Publications by authors named "Mónica Salemme"

2 Publications

  • Page 1 of 1

Ancient genomes in South Patagonia reveal population movements associated with technological shifts and geography.

Nat Commun 2020 08 3;11(1):3868. Epub 2020 Aug 3.

Department of Genetics, Harvard Medical School, Boston, MA, 02115, USA.

Archaeological research documents major technological shifts among people who have lived in the southern tip of South America (South Patagonia) during the last thirteen millennia, including the development of marine-based economies and changes in tools and raw materials. It has been proposed that movements of people spreading culture and technology propelled some of these shifts, but these hypotheses have not been tested with ancient DNA. Here we report genome-wide data from 20 ancient individuals, and co-analyze it with previously reported data. We reveal that immigration does not explain the appearance of marine adaptations in South Patagonia. We describe partial genetic continuity since ~6600 BP and two later gene flows correlated with technological changes: one between 4700-2000 BP that affected primarily marine-based groups, and a later one impacting all <2000 BP groups. From ~2200-1200 BP, mixture among neighbors resulted in a cline correlated to geographic ordering along the coast.
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http://dx.doi.org/10.1038/s41467-020-17656-wDOI Listing
http://www.ncbi.nlm.nih.gov/pmc/articles/PMC7400565PMC
August 2020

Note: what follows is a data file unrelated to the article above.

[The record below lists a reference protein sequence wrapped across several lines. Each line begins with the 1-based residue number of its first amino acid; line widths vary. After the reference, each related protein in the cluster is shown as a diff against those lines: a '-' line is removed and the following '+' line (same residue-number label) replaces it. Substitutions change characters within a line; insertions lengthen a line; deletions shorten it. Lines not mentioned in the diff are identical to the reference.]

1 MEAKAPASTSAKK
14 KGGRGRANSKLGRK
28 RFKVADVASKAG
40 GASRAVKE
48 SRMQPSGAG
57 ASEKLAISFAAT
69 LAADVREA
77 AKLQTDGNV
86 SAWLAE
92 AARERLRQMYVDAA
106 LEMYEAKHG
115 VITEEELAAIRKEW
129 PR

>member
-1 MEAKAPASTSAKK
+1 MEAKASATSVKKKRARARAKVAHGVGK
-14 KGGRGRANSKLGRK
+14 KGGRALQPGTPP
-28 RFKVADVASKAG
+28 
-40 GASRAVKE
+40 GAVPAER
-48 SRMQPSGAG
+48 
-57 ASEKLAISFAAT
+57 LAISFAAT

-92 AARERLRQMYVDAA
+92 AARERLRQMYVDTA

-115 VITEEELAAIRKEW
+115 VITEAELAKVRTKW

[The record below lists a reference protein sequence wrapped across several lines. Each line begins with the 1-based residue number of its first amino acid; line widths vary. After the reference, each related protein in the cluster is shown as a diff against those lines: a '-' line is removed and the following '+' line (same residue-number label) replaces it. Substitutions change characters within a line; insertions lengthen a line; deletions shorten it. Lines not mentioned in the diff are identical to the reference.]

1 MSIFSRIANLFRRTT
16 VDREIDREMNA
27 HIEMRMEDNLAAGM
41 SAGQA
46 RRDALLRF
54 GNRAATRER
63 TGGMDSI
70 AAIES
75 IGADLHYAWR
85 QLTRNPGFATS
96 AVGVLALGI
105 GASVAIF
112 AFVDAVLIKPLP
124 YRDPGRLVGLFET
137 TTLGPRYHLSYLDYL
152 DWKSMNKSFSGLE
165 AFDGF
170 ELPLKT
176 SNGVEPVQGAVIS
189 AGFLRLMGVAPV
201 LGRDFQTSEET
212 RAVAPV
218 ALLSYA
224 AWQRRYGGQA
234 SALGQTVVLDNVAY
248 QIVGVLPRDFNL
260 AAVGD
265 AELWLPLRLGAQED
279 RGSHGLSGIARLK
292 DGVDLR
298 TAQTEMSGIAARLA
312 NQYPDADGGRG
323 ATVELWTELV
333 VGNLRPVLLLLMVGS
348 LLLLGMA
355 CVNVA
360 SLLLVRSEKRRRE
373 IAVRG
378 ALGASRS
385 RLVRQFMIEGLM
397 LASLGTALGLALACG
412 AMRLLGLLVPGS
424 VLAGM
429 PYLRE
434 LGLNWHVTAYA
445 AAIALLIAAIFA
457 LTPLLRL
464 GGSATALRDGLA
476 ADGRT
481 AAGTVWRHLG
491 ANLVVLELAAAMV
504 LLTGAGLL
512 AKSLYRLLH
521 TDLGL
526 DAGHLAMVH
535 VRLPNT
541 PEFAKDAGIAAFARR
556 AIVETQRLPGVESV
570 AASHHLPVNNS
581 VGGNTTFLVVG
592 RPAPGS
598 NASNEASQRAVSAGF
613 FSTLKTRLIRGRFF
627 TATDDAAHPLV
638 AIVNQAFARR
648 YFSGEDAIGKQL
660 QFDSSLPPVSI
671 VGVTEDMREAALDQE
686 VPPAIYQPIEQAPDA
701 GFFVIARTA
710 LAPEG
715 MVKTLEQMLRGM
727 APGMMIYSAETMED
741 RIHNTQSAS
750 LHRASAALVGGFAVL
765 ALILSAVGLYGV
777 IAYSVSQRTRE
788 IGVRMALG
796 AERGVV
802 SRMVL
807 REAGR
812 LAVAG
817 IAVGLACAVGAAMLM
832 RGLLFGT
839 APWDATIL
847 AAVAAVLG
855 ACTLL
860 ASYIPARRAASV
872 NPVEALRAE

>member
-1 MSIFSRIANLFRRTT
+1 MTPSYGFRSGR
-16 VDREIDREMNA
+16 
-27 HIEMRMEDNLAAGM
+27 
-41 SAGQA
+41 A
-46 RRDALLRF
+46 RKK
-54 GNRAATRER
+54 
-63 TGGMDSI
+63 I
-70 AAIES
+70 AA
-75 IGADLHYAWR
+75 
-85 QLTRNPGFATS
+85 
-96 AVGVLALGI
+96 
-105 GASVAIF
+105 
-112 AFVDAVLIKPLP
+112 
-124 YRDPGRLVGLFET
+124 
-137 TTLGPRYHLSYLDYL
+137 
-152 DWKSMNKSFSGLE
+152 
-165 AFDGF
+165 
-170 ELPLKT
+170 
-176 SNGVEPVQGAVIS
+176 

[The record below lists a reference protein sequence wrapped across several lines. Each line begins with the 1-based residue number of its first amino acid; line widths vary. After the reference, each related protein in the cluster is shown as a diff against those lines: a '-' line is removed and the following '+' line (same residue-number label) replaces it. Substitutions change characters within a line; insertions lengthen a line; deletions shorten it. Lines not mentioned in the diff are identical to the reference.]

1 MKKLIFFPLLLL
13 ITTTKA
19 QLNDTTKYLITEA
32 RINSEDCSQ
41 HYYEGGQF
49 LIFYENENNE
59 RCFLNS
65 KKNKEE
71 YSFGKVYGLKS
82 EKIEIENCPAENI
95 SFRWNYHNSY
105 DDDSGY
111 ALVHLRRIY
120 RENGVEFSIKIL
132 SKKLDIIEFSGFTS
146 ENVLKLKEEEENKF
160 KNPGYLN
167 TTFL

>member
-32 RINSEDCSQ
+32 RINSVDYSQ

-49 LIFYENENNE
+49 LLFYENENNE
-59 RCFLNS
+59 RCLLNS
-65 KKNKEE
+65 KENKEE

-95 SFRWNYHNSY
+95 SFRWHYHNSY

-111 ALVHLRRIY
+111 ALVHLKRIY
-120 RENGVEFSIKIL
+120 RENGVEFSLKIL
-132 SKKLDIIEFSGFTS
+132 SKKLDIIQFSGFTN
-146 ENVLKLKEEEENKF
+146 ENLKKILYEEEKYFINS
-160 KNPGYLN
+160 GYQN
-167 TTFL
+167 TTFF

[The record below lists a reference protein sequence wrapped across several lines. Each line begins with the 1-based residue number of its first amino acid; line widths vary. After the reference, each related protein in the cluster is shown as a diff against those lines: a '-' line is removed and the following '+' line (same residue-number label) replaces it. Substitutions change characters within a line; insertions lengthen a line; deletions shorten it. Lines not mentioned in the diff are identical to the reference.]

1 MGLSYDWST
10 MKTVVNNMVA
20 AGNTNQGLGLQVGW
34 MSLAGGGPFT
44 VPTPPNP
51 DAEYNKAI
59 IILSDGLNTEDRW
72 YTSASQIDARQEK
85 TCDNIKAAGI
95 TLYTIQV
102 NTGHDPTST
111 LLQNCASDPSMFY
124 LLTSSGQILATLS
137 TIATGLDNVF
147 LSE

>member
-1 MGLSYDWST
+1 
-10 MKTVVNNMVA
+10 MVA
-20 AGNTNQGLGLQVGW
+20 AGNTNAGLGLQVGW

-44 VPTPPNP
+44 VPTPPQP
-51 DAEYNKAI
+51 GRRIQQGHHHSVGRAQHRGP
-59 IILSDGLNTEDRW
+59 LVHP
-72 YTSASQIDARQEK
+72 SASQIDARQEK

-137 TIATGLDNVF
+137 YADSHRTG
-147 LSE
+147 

Predicting habitat use by the Argentine hake Merluccius hubbsi in a warmer world: inferences from the Middle Holocene.

Oecologia 2020 Jun 18;193(2):461-474. Epub 2020 May 18.

Department of Evolutionary Biology, Ecology and Environmental Science, Biodiversity Research Institute (IRBio), University of Barcelona, Barcelona, Spain.

Fish skeletal remains recovered from two archaeological sites dated in the Middle Holocene of Tierra del Fuego (Argentina) were analysed to describe habitat use patterns by hake in the past and predict changes in a warmer world. Mitochondrial DNA was successfully extracted and amplified from 42 out of 45 first vertebra from ancient hake and phylogenetic analysis assigned all haplotypes to Argentine hake (Merluccius hubbsi). According to osteometry, the Argentine hake recovered from the archaeological site were likely adults ranging 37.2-58.1 cm in standard length. C and N stable isotope analysis showed that currently Argentine hake use foraging grounds deeper than those of Patagonian blenny and pink cusk-eel. Argentine hake, however, had a much broader isotopic niche during the Middle Holocene, when a large part of the population foraged much shallower than contemporary pink cusk-eel. The overall evidence suggests the presence of large numbers of Argentine hake onshore Tierra del Fuego during the Middle Holocene, which allowed exploitation by hunter-gatherer-fisher groups devoid of fishing technology. Interestingly, average SST off Tierra del Fuego during the Middle Holocene was higher than currently (11 °C vs 7 °C) and matched SST in the current southernmost onshore spawning aggregations, at latitude 47 °S. This indicates that increasing SST resulting from global warming will likely result into an increased abundance of adult Argentine hake onshore Tierra del Fuego, as during the Middle Holocene. Furthermore, stable isotope ratios from mollusc shells confirmed a much higher marine primary productivity during the Middle Holocene off Tierra del Fuego.
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http://dx.doi.org/10.1007/s00442-020-04667-zDOI Listing
June 2020